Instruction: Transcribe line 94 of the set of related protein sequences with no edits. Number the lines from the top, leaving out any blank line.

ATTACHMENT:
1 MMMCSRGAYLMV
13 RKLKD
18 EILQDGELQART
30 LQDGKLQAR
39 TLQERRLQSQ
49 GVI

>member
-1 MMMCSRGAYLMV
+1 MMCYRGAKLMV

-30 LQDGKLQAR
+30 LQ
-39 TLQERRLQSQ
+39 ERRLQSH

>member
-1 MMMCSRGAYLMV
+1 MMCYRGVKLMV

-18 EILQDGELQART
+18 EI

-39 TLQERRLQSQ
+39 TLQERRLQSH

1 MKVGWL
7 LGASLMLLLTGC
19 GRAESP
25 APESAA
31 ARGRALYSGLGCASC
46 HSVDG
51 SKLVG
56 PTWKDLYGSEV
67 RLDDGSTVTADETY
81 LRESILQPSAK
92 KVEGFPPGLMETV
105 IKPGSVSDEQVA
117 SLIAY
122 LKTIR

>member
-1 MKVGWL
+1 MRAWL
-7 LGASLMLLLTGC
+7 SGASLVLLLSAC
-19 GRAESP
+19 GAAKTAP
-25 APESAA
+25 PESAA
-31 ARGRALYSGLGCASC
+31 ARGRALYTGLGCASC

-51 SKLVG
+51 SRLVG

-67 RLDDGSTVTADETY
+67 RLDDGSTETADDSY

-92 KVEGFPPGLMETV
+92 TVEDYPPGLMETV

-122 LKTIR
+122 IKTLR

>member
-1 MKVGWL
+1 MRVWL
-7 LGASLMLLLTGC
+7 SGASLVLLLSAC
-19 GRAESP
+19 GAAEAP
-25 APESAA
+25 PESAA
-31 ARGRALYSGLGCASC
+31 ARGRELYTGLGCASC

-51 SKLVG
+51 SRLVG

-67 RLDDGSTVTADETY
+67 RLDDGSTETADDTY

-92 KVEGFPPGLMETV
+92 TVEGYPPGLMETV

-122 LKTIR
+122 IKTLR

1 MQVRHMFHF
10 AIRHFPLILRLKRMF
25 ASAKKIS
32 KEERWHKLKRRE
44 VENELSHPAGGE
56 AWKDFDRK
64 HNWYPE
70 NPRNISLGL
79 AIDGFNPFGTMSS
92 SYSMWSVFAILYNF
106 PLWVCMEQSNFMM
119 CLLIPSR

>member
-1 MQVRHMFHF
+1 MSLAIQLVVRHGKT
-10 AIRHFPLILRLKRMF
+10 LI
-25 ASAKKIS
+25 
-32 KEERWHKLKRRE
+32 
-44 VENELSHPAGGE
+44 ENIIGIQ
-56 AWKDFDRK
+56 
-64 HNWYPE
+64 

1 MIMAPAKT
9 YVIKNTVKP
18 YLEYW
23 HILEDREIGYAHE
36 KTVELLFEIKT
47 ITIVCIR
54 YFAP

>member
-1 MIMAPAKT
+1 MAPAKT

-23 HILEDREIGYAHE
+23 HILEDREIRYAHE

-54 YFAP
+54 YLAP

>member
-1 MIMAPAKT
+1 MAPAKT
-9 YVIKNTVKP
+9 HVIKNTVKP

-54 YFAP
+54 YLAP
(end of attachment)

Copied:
-44 VENELSHPAGGE